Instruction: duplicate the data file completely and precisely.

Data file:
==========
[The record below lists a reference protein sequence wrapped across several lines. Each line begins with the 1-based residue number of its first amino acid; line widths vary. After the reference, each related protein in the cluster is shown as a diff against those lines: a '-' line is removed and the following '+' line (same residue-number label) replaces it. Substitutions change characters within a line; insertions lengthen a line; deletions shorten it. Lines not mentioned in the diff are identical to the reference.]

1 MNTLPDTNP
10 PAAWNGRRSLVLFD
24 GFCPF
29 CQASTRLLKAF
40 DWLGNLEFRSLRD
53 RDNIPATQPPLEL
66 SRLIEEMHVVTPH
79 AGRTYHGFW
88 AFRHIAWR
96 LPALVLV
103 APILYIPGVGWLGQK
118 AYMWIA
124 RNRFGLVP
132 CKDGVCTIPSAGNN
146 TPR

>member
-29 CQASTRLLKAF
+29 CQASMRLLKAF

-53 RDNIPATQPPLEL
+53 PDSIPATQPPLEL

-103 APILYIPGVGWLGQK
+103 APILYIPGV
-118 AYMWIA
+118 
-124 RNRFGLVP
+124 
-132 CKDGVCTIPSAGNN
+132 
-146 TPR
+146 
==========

[The record below lists a reference protein sequence wrapped across several lines. Each line begins with the 1-based residue number of its first amino acid; line widths vary. After the reference, each related protein in the cluster is shown as a diff against those lines: a '-' line is removed and the following '+' line (same residue-number label) replaces it. Substitutions change characters within a line; insertions lengthen a line; deletions shorten it. Lines not mentioned in the diff are identical to the reference.]

1 MNTLPDTNP
10 PAAWNGRRSLVLFD
24 GFCPF
29 CQASTRLLKAF
40 DWLGNLEFRSLRD
53 RDNIPATQPPLEL
66 SRLIEEMHVVTPH
79 AGRTYHGFW
88 AFRHIAWR
96 LPALVLV
103 APILYIPGVGWLGQK
118 AYMWIA
124 RNRFGLVP
132 CKDGVCTIPSAGNN
146 TPR

>member
-29 CQASTRLLKAF
+29 CQASMRLLKAF

-53 RDNIPATQPPLEL
+53 PDSIPATQPPLEL

-103 APILYIPGVGWLGQK
+103 APILYIPGV
-118 AYMWIA
+118 
-124 RNRFGLVP
+124 
-132 CKDGVCTIPSAGNN
+132 
-146 TPR
+146 